Derwent Tinted Charcoal Paint Pan Set

Featured In  #100 ScrawlrBox

We realise you may have never seen or used products like this before so we have put together a few hints, tips and techniques to test out and get the best from these supplies.

This beautiful set of 12 tinted charcoal paints come in deep, muted transparent tones plus a white pan for highlighting. These lightfast professional grade water-soluble charcoal colour blends like a dream and is easily mixed so you can create some lovely atmospheric and expressive artwork.

They dry down with a matte, textured finish. This set comes complete with water paintbrush, a sponge and palette making it ideal for art-ing on the go. The pans vegan friendly and are also refillable so you can keep the palette to be re-used over and over.

Watch The Tips & Tricks Video Here

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Things To Try...

Swatching! Activate with a drop of water. This way you can see all these muted colours come to life! They create a wonderfully moody colour palette.

Sponge. The sponge included in this set is intended for cleaning your brush while using on the go. However, you can use it for other things too! Use it to apply large areas of water for a wet-on-wet techniques. You can sweep the damp sponge into the paint to fill your page with larger areas of colour for backgrounds. Dab the smaller end into the wet paint and stamp onto the page to take advantage of the texture.

Add Salt. Create even more delicious texture by sprinkling on some salt. While the paint is still wet on the page, sprinkle on some salt. This will soak up the pigment in the areas it falls on. Allow it to dry completely, then gentle brush off with your finger or a dry paintbrush. The texture left depends on the salt you use- a finer salt will result in a finer texture.

Advanced Salt Tip: Granulation. You can create a granulated pigment effect with your watercolours by adding salt to the water you paint with. Add the salt to warm water, mix throughly and let it cool. It creates some really lovely effects once dry.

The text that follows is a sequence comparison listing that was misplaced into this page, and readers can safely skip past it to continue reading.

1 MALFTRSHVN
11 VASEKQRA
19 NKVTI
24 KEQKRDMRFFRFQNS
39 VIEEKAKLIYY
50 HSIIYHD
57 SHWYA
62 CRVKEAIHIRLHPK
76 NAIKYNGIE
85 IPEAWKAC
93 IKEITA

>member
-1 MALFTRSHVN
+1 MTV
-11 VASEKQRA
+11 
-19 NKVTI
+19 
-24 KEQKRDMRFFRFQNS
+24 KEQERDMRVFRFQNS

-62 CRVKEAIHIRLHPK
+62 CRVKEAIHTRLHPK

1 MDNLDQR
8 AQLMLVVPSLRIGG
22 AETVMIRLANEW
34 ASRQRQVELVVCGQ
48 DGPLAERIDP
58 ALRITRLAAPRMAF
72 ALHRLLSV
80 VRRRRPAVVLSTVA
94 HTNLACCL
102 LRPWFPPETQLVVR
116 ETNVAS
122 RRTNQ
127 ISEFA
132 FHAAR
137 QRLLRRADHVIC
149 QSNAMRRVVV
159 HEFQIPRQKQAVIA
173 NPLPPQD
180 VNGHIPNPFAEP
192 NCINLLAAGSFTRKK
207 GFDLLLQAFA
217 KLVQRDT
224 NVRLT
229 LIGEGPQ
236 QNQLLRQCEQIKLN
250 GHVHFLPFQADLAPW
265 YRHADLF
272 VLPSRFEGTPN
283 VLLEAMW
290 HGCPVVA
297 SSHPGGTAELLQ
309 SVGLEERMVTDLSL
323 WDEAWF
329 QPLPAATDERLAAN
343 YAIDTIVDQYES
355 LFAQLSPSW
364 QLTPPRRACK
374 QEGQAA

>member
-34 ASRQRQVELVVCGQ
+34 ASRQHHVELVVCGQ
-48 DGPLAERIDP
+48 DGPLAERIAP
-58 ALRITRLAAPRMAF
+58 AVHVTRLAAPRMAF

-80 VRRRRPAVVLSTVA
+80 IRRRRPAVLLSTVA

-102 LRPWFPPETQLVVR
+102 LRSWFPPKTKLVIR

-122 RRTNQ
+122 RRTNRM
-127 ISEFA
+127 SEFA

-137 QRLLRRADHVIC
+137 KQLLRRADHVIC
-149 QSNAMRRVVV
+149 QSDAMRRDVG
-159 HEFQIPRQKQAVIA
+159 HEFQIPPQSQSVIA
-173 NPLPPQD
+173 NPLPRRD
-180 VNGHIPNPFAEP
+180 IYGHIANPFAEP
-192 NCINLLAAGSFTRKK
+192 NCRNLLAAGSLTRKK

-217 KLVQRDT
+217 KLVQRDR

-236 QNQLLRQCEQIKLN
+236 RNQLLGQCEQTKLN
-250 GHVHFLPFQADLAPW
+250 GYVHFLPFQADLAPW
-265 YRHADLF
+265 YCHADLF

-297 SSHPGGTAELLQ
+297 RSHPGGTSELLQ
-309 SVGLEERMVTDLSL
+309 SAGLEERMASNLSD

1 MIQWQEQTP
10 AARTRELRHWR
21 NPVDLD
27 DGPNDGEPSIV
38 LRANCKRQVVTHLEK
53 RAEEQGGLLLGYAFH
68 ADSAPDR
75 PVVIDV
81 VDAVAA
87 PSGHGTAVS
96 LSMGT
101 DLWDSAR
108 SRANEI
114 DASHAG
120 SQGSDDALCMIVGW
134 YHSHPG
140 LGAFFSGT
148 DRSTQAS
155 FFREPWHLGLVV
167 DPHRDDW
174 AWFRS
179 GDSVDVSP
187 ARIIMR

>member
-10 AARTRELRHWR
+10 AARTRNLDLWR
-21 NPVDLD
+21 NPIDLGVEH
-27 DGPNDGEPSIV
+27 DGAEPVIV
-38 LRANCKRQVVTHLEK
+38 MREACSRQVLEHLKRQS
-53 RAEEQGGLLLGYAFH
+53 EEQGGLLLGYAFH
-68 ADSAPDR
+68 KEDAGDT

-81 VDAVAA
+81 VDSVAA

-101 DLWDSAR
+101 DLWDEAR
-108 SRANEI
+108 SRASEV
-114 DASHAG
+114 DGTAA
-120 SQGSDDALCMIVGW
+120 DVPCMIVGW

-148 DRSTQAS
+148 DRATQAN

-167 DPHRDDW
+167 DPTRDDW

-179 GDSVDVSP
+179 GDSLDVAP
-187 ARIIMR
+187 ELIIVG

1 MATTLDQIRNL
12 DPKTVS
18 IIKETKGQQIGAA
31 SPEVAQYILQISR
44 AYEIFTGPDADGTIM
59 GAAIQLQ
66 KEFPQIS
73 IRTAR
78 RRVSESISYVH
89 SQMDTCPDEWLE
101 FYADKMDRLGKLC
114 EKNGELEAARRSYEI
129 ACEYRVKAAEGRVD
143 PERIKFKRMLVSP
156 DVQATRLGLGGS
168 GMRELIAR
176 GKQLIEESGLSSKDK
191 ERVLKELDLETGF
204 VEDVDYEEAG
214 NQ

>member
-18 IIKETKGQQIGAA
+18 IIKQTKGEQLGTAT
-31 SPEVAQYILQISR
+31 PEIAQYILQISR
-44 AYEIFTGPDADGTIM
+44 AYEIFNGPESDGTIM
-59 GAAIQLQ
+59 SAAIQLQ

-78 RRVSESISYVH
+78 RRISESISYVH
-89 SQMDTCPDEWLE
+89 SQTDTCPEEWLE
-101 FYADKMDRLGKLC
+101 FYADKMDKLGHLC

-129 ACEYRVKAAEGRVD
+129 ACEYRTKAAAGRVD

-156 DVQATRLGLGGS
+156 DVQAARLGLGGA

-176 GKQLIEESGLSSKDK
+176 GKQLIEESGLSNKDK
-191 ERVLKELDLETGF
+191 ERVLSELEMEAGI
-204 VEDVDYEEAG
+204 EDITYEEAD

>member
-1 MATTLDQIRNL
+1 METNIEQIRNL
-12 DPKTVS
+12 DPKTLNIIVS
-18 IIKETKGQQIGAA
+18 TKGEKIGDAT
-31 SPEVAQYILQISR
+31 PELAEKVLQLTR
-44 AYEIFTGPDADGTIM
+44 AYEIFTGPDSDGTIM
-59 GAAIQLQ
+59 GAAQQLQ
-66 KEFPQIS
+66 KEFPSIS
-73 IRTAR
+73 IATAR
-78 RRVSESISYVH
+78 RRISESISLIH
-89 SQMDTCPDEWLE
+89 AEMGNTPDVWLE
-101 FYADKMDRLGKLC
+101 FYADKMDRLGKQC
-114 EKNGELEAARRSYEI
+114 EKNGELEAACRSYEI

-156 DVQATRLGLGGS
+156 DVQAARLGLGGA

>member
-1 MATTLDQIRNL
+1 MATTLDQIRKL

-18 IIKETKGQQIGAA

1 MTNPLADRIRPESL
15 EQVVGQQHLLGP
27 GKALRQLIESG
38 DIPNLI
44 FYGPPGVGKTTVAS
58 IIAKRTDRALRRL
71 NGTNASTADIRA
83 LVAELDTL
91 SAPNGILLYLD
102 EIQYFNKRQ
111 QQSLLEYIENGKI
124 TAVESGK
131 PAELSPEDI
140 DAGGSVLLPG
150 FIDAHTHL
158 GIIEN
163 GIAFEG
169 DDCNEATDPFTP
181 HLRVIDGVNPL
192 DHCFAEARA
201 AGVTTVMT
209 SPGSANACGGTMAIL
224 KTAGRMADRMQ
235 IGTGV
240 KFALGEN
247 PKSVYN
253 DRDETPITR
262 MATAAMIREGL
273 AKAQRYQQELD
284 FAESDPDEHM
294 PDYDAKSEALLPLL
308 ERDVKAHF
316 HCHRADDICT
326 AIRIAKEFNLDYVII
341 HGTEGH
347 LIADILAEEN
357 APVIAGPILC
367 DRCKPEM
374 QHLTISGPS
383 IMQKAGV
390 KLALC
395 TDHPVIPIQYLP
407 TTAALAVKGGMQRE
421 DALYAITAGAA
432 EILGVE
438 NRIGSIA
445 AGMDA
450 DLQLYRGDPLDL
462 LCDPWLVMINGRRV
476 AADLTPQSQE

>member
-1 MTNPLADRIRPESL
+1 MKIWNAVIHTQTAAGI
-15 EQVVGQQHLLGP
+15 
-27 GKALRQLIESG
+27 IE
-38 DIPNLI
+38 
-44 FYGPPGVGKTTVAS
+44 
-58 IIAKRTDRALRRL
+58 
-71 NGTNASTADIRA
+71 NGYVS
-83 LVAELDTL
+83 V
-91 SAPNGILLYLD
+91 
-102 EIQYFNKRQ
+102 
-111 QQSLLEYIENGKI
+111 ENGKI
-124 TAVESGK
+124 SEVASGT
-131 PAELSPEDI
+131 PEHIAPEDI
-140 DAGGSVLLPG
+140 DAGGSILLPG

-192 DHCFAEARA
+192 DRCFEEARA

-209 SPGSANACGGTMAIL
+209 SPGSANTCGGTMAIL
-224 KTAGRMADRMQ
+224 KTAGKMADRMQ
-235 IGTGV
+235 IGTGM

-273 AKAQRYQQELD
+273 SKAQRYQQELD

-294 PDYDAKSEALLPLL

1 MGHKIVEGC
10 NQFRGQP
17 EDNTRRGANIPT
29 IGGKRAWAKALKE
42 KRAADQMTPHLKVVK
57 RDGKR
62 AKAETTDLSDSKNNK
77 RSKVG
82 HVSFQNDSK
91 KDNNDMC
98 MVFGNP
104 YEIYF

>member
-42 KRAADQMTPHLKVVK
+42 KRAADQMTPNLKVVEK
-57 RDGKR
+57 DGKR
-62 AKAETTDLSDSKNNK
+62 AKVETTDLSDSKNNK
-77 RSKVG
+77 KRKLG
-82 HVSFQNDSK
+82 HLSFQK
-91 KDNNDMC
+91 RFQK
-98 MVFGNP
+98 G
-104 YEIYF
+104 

Use Dry:Theses paints are made of charcoal, so if you want to get a bit more hands on, tip them out of their pans and use like regular charcoal for added texture. Note: once wet inside the pan it’s very hard to get them back out in one piece!

You can also use this pigment to fill your brush with to create a paint pen. By using the ‘Dark’ pigment you can create a pen for outlines, or by using the ‘White’ pigment you can use for adding highlights. The less water you add, the darker the pigment will appear.

The white paint isn’t like regular watercolour. It’s slightly more opaque than a regular watercolour so you can use it on top of the darker tones to to add highlights. The less water you add, the thicker the paint will be so you can really make those whites pop!

Smudge It. It’s possible to smudge just like traditional charcoal. You can use either a paper tortillon or just your fingers to smudge and the charcoal across the surface of your page once dry.


Artist Advice 

Clarissa Grandi

Outlining with pen and a ruler

If you use a ruler to outline your geometric patterns with a pen, then a good tip is to turn your ruler upside down so that there is a gap between the bevelled edge and the paper. That way you won’t smudge the still-wet ink when you move the ruler away.

Behind The Artwork  

ne of my favourite patterns, the ‘flower of life’. This grid ofoverlapping circles gives rise to a myriad of beautiful designs with a sixfold, hexagonal symmetry.

I began by constructing the flower of life grid with my compass and a sepia fineliner pen. I made the decision to work in pen because I wanted the underlying grid to be a feature of the final piece, visible beneaththe pattern and emerging as a frame around it

Next, I used my ruler to draw an isometric grid of smaller triangles throughkey points in the circles grid, before completing the shield shapes usingintersections between the triangular grid and the circular arcs. I used mini‘proportioning circles’ to help me locate the exact placement of the outlines.

Once the pattern was drawn, I tea- stained the paper to knock back the white a little, leaving it to dry completely before adding colour.

I filled in the shield shapes with the Derwent Tinted Charcoal paints, usingdrops of water to achieve interesting bloom effects. I also experimented with layering the paints. I had to work quickly when doing this, as the paints reactivate easily with water, even once completely dried.

Finally, I outlined the shapes and the outer hexagon frame with theSigma gold pen, before using a wet paintbrush and my spritzer bottle tosmudge the gold lines to create a glow effect. I’m really pleased with the outcome!

ScrawlrBox #100
ScrawlrBox #100
ScrawlrBox #100
ScrawlrBox #100
ScrawlrBox #100
ScrawlrBox #100
ScrawlrBox #100
ScrawlrBox #100
ScrawlrBox #100

ScrawlrBox #100

It’s time to celebrate with ScrawlrBox #100. The featured artist - Clarrisa Grandi - was a huge influence behind this extra special box. Her beautiful symmetrical art paired with the muted palette were a match made in geometric heaven. In this box you will find a full Derwent Tinted Charcoal Paint Pan Set, a UniBall UM120 Metallic Gel Pel in Gold and a pad of 10 x ScrawlrBox A6 Watercolour Postcards made from Hot Pressed 300 gsm watercolour paper. Create your own post-able art pieces to keep or to pass on to loved ones.